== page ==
Sault Sainte Marie
steel mill still operating in 1992
Sault Sainte Marie (Ontario), city, seat of Algoma District, southern Ontario, Canada. It is located on the Saint Marys River at the Sault Sainte Marie Canals, opposite Sault Sainte Marie, Michigan. The city is a busy port and is also a manufacturing and tourist center.
scrap metal being unloaded
Major products include steel, lumber, and paper. Sault Sainte Marie is home to several educational institutions, including Algoma University College, and to forest research facilities.
the industrial shore
Agawa Canyon Train Tour
Agawa Canyon Park
Attractions include the Agawa Canyon Train Tour, the Sault Canal National Historic Site, the Canadian Bushplane Heritage Centre, the Sault Sainte Marie Museum, the Art Gallery of Algoma, and the Ermatinger/Clergue Heritage Site, which features the former homes of two fur traders. The dock at Roberta Bondar Park is the departure point for the Lock Tours Canada cruises of the Saint Marys River. Annual events include the Algoma Fall Festival and the Bon Soo Winter Carnival.
The site was settled by Europeans in 1783 when the North West Company built a fur-trading post. During the War of 1812, United States troops destroyed much of the settlement and the canals. In the late 19th century the community grew as a canal port and a railroad center. Sault Sainte Marie incorporated as a city in 1912.
bear tacks on the rail cars
Sault Sainte Marie covers a land area of 221.5 sq km (85.5 sq mi). Population
81,476 (1991); 80,054 (1996).
Black Beaver Falls
North Black Beaver Falls
a Soo lock
Sault Sainte Marie Canals, also Soo Locks, three canals, east central North America, two in northeastern Michigan and one in southern Ontario. The canals, all toll-free, are in the Saint Marys River, which connects Lake Superior and Lake Huron. On opposite banks of the river are Sault Sainte Marie, Michigan, and Sault Ste. Marie, Ontario.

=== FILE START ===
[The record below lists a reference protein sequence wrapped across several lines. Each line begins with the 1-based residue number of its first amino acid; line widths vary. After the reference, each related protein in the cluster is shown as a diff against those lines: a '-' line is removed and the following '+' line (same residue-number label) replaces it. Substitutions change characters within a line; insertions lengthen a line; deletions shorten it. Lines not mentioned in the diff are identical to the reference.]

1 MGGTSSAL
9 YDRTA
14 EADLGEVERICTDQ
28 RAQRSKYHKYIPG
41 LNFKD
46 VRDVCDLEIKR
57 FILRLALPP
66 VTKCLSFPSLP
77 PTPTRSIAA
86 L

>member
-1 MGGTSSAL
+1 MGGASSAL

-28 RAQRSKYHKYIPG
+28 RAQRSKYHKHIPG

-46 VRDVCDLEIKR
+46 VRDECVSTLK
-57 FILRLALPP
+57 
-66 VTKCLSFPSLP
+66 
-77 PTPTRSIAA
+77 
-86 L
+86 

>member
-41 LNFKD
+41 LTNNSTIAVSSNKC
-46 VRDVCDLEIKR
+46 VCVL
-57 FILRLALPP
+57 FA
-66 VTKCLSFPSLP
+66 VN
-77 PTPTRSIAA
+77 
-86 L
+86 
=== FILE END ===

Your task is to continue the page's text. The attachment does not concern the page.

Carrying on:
the lock cruise ticket
The U.S. waterways, also called the Saint Marys Falls Canals, have four parallel locks and are each 2.3 km (1.4 mi) long. The North Canal includes Davis lock (opened 1914) and Sabin lock (1919), and the South Canal includes MacArthur lock (1943) and Poe lock (1969). The Canadian canal, 2.1 km (1.3 mi) long, has one lock (1895). These canals allow ships to navigate a section of the St. Marys River made hazardous by a 1.2-km (0.75-mi) stretch of rapids and a substantial drop in the level of the river (as much as 6.4 m/21 ft) from the elevation of Lake Superior to that of Lake Huron.
iron ore ship
The great bulk of the cargo carried through these busy canals, which are closed by ice from January to April, is east bound. Most of this cargo is iron ore and grain. The chief goods shipped west are coal and petroleum. Since the structural failure of the Canadian lock in 1987, all freight is shipped via the U.S. facilities.
coming to the lock
The first canal in the St. Marys River was opened on the Canadian side in 1798.
It was destroyed during the War of 1812. After 1839, ships were moved around the
rapids on rollers. In 1895, Canada completed its existing canal. A U.S. canal
was completed by the state of Michigan in 1855. It was taken over in 1881 by the
federal government and formed the basis for the present U.S. waterways.
Text from Microsoft Encarta
scrap metal for the steel mill
ship coming through the lock
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